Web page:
U.S. is a medal contender in rugby. Really.

Perry Baker of U.S. right, breaks aways to score a try during the World Rugby 7's Series match against Wales in Sydney, Australia, Saturday, Feb. 6, 2016.(AP Photo/Rob Griffith)
Perry Baker of U.S. right, breaks aways to score a try during the World Rugby 7's Series match against Wales in Sydney, Australia, Saturday, Feb. 6, 2016.(AP Photo/Rob Griffith)

Credit: Rob Griffith

Credit: Rob Griffith

The United States won a gold medal in rugby the last time the sport was played at the Olympics — in 1924.

Ninety-two years later, rugby is returning to the games, and so are American players. Led by two stars who have crossed over from other sports, the U.S. men’s team will be considered a dark horse for a medal at the Rio games in August.

The United States beat a heavily favored France team to win at the 1924 games in Paris. Back then, the sport was played with 15 players on each team. This year, Olympic squads will compete in sevens, the less complicated and more dynamic version of rugby union.

“We want a medal — that’s what we talk about,” said Perry Baker, who played football for Fairmont State in West Virginia and for the Pittsburgh Power in the Arena Football League. A receiver in football, he now plays wing on the U.S. rugby team.

Although New Zealand, Fiji, England and South Africa are considered more likely to medal in Rio de Janeiro, the United States has emerged as a contender because of its progress during the past 18 months under coach Mike Friday. At the end of last season, the U.S. won a world series tournament, the top competition in the sport, for the first time. The team clinched a spot in Rio by winning its regional qualifying tournament.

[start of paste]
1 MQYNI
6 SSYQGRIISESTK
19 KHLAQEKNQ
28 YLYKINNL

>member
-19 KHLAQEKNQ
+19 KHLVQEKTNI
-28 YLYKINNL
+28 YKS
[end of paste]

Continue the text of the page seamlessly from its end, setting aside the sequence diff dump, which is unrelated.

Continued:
It has had a solid start to this season’s series, with a third-place finish in the opening round in Dubai, and it is seventh out of 17 teams after four rounds. The next matches will be in Las Vegas March 4-6.

Players are quick to credit Friday, who previously coached the English and Kenyan sevens teams.

“He’s made us believe in ourselves,” said Madison Hughes, the United States’ captain. “We’ve also worked a whole lot harder, and we’ve worked smarter. It’s basically the same set of players that were coming 13th and 14th in the world in previous years. Last year we were sixth, and this year we’re hoping to be even higher. He’s just changed every aspect of the way we approach our rugby.”

While rugby sits well below football, baseball and basketball in the American consciousness, its return to the Olympic roster has given the U.S. team new resources. Increased funding has allowed U.S. players to compete full time, and they now have access to the Olympic Training Center in Chula Vista, California.

The team has also recruited athletic players like Baker and Carlin Isles, a former sprinter who competed in the Olympic trials in track and field.

Rugby has been given a window to gain converts in the United States, among both fans and commercial sponsors.

“The Olympics — that’s our big steppingstone,” said Danny Barrett, who has been with the team since 2014 and plays back row. “Once we get to Rio, it will put us on display for the world.”

Perhaps the two players who have benefited the most from Friday’s arrival are Baker and Isles. Isles was labeled the fastest man in rugby after his debut in 2012, and Baker’s increasingly impressive play has resulted in many clips of him on YouTube. But Friday has given them the rugby education they were missing.